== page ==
A catch up, an introduction and some words of wisdom

Hello, everyone.

Well, hasn’t it been ages?  At least a year, in fact. My annual WordPress subscription came up for renewal not so long ago and I paid it, just in case I decided to keep blogging.  I have wanted to do a post for ages but I just haven’t got around to doing it.

Of course, I have excuses galore.  Firstly, we did go to England for three months and, as you can all imagine, life was chaos for a while when we got back. Then, before we knew it, it was spring and we were working our butts off on the block and then … we got two puppies.  If you are over 60, do not underestimate the amount of work two puppies can be.  Ours are nearly six months old and life is only now returning to normal.

First things first.  I may do a show and tell about our English trip.  Only our friend, Deb, has asked to look at our photos so, as punishment to the rest of you, I could be naughty and do a post with a selection of photos.

Secondly, and most importantly, I would like to introduce Sophie and Nigel.  They are gradually becoming lovely little dogs.  For months, they were just mad puppies – they fought, slept, wee’d and pooed.  Of course, we have had several near death experiences and multiple visits to the vet for typical puppy mishaps and ailments, the most interesting being when Sophie got a grass seed up her nostril (no, not her ear, her nostril).

I named Nigel after Nigel Havers, the English actor who is most famous for his role as Lord Andrew Lindsay in the movie, Chariots of Fire.  I thought he was very cute.  Sophie was just because I like the name Sophia.  A lot of people have commented on what a shit name “Nigel” is for a dog so I googled it to see how popular the name actually was.  I found this great article in The Guardian by Nigel Planer called “Why I’m glad no one wants to call their baby Nigel any more“.  It was written in 2017 and it was all about the fact that, for the first year ever, no one in 2016 called their baby “Nigel”. He was exuberant.  I must quote from the article because it is hilarious.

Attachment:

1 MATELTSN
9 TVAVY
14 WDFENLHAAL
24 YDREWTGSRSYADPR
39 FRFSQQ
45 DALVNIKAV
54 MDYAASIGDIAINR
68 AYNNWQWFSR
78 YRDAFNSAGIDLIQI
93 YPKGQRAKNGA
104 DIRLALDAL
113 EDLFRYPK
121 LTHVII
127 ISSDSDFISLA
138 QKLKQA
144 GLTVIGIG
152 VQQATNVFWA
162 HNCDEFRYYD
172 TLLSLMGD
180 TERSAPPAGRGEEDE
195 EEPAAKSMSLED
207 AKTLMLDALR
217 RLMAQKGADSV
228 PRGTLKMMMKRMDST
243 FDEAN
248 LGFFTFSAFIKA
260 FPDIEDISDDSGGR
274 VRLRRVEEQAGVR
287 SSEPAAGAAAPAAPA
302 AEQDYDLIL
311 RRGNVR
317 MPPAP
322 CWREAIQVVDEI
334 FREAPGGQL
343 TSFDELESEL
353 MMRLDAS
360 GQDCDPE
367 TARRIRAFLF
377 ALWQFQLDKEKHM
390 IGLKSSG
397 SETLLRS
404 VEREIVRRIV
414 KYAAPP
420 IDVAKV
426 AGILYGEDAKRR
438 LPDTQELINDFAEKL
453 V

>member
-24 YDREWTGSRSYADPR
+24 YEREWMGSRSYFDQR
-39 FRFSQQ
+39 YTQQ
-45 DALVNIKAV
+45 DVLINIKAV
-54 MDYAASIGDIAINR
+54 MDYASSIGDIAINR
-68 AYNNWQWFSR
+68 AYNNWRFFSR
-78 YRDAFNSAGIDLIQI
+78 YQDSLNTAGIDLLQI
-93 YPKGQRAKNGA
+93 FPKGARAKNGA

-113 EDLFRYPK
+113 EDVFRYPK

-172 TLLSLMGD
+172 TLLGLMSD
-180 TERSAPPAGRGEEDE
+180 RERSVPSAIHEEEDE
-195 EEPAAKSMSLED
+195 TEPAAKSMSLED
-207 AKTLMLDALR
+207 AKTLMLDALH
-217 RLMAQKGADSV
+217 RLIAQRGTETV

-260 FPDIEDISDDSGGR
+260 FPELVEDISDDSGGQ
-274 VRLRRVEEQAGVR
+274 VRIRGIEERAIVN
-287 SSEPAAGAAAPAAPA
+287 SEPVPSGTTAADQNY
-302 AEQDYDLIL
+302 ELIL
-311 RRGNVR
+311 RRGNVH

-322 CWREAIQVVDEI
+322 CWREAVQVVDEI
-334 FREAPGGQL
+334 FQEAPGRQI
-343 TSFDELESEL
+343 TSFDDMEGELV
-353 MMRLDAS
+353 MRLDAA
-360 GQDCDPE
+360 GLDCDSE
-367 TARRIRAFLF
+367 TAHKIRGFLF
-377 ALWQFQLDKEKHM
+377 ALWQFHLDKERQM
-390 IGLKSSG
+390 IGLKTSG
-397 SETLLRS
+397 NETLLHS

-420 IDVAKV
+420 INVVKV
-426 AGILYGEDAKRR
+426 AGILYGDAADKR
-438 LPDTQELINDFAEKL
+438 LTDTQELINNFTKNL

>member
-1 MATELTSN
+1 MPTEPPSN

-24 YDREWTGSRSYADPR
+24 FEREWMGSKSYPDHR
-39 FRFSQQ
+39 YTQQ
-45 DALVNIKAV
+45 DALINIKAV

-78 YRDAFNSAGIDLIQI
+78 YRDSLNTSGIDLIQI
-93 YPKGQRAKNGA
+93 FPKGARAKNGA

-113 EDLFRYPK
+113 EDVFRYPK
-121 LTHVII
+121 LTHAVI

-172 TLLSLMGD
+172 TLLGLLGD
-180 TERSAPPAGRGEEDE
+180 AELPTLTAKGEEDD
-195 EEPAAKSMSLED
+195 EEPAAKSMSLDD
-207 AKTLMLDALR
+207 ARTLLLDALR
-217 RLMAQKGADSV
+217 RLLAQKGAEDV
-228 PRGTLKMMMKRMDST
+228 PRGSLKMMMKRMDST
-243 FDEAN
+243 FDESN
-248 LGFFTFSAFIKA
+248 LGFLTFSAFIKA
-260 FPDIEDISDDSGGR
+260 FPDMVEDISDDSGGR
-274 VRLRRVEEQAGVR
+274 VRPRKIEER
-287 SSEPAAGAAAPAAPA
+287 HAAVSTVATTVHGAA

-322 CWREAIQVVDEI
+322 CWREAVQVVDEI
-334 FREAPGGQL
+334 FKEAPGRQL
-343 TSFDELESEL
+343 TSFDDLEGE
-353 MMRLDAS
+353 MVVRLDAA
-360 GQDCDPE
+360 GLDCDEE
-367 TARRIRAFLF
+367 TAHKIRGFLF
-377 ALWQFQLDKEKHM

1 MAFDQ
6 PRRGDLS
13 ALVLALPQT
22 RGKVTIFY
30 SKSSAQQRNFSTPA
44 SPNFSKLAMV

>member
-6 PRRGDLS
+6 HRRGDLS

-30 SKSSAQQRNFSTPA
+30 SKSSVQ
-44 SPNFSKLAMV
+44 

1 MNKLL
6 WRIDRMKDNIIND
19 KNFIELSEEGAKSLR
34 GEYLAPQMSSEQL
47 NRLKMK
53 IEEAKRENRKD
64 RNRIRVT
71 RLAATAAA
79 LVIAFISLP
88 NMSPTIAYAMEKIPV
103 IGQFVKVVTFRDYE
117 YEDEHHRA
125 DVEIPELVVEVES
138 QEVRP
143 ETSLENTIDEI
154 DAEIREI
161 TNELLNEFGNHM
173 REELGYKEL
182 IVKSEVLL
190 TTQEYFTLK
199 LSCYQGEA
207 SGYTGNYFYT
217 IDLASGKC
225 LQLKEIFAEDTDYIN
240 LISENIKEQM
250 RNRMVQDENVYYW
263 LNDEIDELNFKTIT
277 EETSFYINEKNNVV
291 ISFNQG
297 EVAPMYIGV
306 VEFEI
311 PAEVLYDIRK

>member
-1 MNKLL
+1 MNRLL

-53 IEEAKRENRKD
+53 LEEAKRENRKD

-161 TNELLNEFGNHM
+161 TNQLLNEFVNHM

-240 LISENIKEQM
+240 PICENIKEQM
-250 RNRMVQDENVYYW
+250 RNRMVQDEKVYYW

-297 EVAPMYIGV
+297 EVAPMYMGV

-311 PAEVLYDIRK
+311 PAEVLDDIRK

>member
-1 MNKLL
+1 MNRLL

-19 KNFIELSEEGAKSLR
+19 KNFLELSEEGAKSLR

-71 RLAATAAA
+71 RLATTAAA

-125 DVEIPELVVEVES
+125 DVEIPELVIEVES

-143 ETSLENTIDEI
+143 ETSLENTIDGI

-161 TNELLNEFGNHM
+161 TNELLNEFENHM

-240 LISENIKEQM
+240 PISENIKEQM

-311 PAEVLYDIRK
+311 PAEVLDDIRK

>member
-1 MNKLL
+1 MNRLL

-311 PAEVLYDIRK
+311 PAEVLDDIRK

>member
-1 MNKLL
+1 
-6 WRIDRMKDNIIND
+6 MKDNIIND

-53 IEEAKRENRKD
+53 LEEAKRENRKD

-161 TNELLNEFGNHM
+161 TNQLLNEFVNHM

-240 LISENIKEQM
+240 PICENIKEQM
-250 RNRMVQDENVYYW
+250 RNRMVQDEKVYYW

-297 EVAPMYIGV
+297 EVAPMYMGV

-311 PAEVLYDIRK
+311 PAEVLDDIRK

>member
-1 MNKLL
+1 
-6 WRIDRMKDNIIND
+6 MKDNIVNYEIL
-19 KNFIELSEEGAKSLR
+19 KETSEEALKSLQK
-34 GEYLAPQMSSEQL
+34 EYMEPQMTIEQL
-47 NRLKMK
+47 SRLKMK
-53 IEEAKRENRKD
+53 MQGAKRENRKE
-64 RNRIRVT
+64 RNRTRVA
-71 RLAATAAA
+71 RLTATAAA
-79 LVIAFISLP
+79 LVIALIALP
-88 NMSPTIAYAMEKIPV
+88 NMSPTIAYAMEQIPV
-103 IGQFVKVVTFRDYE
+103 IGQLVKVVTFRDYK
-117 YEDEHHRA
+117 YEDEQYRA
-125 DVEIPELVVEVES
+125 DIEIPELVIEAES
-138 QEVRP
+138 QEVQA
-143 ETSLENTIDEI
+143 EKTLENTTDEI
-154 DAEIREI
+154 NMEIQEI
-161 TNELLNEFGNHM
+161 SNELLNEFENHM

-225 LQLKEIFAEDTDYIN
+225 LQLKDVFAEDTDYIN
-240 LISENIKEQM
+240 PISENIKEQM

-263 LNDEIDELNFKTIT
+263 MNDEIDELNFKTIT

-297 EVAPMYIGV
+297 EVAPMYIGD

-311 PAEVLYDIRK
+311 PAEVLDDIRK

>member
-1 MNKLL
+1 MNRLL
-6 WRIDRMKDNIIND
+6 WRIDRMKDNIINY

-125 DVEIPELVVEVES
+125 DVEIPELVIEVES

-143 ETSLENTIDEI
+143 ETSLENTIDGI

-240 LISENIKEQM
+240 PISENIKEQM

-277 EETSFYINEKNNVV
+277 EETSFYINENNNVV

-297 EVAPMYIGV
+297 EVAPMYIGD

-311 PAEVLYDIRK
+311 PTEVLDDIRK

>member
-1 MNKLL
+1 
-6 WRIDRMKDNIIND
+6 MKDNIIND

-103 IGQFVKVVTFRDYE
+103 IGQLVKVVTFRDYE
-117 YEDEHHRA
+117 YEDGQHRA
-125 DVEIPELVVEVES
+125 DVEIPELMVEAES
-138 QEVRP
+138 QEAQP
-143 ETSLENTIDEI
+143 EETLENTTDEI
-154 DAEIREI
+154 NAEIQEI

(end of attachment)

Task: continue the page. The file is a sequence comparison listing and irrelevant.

“I don’t know what my mum and dad were thinking of, calling me Nigel. Well, I do, I suppose – they thought it might add a bit of class to our altogether dull surname. A soupçon of suavity, a bit à la continentale. Because Nigel is basically an attempt to sound French. It was brought over here by the Normans – who Latinised it from the Viking Njal, or Irish Niall. Nigel is meant to give one a bit of status, or at least it was in 1066. So it’s had a thousand years to fester into a kind of revanchist gentrification. I know that revanchist is not quite the right word there, but a bit of naff Frenchification is what being a Nigel is all about. It’s a name on a parr with Julian, for flaccid pretension.”

I have barely stopped laughing since I read that paragragh. 

Some of you may remember my beautiful boy, Jules – so named because my favourite boy’s name is “Julian”.  I think Nigel Planer may think my choice of boys’ names to be a wee bit pretentious. I am shocked.


As you can imagine for this time of the year, the vegie patch is producing like mad.  I have been blanching beans, corn and silverbeet on a daily basis and now the cherry tomatoes have gone berserk .  The amazing thing is, this is the main reason why I have, finally, decided to write again.  We have been inundated with beans and I have tried three new recipes, each of which was so nice I thought, “I should put this recipe on my blog so I can find it later”.  Alas, they are long eaten and I didn’t take a photo but I am determined to make them again and post the recipes.